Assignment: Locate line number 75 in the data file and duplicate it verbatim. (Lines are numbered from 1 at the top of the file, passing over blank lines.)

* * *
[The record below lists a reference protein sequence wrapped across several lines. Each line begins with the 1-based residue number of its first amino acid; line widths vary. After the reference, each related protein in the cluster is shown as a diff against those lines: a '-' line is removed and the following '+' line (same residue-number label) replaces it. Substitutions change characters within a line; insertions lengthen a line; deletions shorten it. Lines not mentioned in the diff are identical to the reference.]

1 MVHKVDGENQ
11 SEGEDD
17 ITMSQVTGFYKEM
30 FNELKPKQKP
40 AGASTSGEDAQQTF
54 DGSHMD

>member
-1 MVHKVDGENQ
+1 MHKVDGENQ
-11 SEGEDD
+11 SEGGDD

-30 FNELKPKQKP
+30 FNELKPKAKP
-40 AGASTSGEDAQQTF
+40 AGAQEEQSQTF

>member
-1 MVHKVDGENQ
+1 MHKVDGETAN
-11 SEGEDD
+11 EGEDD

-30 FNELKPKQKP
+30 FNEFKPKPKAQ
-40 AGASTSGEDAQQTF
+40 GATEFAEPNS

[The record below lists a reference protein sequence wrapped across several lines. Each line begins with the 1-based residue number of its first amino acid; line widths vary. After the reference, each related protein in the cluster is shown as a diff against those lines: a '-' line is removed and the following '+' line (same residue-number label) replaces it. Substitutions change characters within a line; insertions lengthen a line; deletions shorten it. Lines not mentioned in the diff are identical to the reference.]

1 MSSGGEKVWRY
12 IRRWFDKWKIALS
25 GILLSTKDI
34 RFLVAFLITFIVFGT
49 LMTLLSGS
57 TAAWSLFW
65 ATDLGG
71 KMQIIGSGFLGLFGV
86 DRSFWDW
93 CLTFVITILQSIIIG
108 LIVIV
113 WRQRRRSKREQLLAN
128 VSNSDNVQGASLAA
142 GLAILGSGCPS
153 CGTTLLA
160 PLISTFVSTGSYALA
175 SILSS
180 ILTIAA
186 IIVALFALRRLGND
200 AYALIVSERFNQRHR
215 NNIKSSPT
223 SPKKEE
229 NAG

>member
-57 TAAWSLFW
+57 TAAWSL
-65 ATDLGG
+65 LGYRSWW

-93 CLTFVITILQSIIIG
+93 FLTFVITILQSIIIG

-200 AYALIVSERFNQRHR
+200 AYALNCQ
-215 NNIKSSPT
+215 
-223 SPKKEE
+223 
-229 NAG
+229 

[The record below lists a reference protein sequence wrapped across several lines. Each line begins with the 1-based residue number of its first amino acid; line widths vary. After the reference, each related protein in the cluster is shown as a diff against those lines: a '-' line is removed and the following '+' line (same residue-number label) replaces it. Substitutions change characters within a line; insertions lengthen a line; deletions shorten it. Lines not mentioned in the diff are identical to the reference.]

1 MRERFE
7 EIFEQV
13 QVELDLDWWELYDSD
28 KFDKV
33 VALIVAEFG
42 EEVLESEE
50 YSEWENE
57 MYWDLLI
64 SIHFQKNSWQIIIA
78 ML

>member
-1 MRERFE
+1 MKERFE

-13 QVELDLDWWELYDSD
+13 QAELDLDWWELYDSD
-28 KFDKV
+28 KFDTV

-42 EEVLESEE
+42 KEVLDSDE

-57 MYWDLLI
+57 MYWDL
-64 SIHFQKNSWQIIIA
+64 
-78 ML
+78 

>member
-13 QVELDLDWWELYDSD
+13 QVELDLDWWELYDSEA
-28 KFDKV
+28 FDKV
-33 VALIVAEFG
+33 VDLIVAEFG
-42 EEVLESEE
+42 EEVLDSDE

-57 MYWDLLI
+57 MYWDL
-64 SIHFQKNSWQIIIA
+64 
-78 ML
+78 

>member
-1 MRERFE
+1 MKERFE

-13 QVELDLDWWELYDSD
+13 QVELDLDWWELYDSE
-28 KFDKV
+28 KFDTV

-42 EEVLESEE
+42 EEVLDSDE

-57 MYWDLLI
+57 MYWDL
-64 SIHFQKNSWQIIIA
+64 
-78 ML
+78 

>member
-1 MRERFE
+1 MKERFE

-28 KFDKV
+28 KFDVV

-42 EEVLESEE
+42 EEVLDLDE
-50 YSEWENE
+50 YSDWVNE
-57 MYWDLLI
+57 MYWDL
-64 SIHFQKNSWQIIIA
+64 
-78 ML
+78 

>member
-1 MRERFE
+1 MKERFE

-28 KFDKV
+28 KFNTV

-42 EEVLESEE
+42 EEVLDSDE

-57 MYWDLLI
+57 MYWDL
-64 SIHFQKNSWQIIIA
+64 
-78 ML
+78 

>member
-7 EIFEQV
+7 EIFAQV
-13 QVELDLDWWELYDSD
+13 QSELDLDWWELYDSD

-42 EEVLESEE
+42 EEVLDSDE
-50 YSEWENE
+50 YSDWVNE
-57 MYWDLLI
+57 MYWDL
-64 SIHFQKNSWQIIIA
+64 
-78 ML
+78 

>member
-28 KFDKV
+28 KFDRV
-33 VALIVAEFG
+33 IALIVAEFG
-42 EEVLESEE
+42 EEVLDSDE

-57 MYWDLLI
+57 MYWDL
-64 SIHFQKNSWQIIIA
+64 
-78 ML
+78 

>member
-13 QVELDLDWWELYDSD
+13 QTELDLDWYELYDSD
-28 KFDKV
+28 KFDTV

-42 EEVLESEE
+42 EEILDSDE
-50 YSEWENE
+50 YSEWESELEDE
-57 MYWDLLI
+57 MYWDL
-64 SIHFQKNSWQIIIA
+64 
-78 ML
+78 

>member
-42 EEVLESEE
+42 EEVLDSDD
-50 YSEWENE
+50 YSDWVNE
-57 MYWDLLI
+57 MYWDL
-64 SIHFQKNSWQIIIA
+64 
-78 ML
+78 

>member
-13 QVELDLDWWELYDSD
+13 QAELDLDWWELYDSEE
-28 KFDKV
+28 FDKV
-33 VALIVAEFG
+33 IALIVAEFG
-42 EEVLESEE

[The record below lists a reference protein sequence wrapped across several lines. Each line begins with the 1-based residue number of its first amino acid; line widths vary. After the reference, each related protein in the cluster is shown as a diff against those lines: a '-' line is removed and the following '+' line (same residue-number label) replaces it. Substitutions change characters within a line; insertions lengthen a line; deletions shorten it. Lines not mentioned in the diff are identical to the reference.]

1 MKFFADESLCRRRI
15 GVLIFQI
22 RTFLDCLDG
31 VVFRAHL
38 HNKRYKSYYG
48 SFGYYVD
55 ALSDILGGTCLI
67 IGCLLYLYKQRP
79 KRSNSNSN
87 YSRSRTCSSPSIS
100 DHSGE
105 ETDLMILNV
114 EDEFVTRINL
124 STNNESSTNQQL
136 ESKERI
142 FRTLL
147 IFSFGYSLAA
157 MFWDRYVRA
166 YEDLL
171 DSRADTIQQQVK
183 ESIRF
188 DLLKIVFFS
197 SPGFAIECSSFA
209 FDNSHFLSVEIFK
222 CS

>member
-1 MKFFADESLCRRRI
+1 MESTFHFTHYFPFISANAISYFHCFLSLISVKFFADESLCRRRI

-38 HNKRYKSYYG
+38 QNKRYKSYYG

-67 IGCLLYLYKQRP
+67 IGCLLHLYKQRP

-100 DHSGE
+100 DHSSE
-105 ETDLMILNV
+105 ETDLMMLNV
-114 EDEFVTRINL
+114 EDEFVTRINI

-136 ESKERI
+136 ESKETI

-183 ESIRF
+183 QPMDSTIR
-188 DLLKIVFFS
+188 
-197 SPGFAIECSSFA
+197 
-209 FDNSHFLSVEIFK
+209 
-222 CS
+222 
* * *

78 ML